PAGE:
|Day's Range||2.0140 - 2.0420|
|52 Week Range||1.9750 - 3.2480|
Too little attention is being paid to potential for rapid pace of job losses, says Sheila Bair, the ex-head of the FDIC
Some ten years since the 2008-09 U.S. housing bubble, which sparked a global financial crisis, worries about the health of the global housing market persist.
The Federal Reserve’s investor-friendly stance on interest rates has infused this market with a serious dose of optimism. The Financial Samurai blog has some ideas on how to play it.
Federal Reserve Chairman Jerome Powell with testify to Congress on July 10 and 11 about interest-rate policy, two congressional committees announced Monday. The House Financial Services panel will go first, followed by the Senate Banking Committee the following day. Powell has made a concerted effort to be available to brief members of Congress behind closed doors about the economic outlook, and is often seen by reporters walking in the hallways of the Capitol.
Treasury yields slip on Monday as traders await President Donald Trump’s meeting with his Chinese counterpart Xi Jinping, amid hopes that their get-together could stave off a further escalation of a U.S-China trade clash.
Bond yields have room to catch up with inflation expectations, and that could spell pain for bond-market bulls, says CIBC’s Ian Pollick.
President Donald Trump on Monday said the Federal Reserve is acting ‘like a stubborn child’ for not cutting interest rates last week.
Gold is trading higher for the fifth day amid a weak dollar and a possible rate cut by the fed in its FOMC meeting this July.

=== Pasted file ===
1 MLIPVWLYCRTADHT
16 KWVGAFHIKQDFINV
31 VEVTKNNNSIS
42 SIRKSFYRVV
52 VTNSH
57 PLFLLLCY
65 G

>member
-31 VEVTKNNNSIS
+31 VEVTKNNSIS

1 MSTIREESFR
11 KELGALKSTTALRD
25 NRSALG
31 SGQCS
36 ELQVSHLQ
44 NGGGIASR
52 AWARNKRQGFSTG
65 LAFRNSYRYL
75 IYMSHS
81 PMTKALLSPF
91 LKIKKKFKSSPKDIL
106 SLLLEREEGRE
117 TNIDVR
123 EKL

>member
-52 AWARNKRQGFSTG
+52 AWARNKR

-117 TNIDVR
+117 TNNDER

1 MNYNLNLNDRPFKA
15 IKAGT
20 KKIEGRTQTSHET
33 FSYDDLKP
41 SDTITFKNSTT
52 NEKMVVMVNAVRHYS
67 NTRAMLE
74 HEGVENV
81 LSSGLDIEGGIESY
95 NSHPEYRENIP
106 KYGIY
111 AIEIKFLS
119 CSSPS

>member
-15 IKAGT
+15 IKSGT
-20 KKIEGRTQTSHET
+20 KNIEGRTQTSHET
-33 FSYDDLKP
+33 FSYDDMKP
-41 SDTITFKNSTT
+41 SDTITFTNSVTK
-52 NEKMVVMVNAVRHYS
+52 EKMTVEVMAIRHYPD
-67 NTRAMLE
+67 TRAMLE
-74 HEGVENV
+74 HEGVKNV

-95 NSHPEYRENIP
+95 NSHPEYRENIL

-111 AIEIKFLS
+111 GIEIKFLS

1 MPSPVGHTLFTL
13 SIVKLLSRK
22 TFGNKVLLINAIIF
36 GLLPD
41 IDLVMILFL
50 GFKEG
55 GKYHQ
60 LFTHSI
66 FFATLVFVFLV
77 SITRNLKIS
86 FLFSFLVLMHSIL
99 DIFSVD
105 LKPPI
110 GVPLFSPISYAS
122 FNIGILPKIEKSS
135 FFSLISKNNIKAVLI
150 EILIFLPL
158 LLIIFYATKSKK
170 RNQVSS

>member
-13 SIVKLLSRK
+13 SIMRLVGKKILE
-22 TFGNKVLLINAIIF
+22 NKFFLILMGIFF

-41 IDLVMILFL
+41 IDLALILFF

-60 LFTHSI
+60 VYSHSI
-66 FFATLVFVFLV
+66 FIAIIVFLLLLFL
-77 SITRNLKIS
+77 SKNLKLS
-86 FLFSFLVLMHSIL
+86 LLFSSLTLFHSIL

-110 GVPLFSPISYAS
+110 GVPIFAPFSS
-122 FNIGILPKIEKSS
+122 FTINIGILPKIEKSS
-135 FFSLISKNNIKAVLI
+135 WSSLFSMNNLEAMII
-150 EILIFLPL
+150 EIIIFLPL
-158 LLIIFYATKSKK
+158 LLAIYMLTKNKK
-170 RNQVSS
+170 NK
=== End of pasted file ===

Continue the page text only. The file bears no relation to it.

Market jitters ease in the early part of the day. There’s been no chatter to get the markets going, but it’s early and things could escalate rapidly…
I place the odds of a meeting between Trump and Xi taking place at 50/50, and if it does take place, it’s another 50/50 that they’ll reach any substantive agreement. Look for stocks to give back some of last week’s gains if the meeting is cancelled and to rally if they agree to renewed trade talks.
DEEP DIVE Dividend stocks, which have performed well this year, may get another boost if the Federal Reserve cuts interest rates. With lower rates, income-seeking investors could use dividend stocks more than ever, and growth investors may also be interested because declining low interest rates prop up prices of higher-yielding stocks.
Gold traders are going to continue to take their cues from the direction of Treasury yields and the U.S. Dollar. The best chance for another spike to the upside will be on Tuesday when Federal Reserve Chairman Jerome Powell speaks.
Although central bank policymakers decided to leave rates unchanged in June, investors became convinced it was poised to cut rates in July and September when the Federal Open Market Committee changed the language in previous monetary policy statements.
June 20: The Conference Board’s U.S. leading economic indicator (LEI) index was reported unchanged on a month-over-month basis in May (the median forecast was 0.1%) following 0.1% in April, 0.2% in March, 0.2% in February, no change in January, 0.2% in December, 0.1% in November, and a negative 0.1% in October. The following commentary from the Conference Board was included in the press release, and it is consistent with our own near-term view. “The U.S. LEI was unchanged in May, following three consecutive increases.
Consumer debt is growing to worrisome levels. Ben Mohr, senior research analyst of fixed income at investment consultant Marquette Associates, calculated that total U.S. consumer debt hit $14 trillion in the first quarter of 2019, surpassing the roughly $13 trillion of leverage accumulated in credit cards, auto loans and mortgages and other debt back in 2008, when those souring loans and securities pegged to them helped to send global markets into a tailspin (see attached chart). Mohr told MarketWatch that the increase in student loans — often cited as a source of consternation for economists and strategists — saw a notable increase.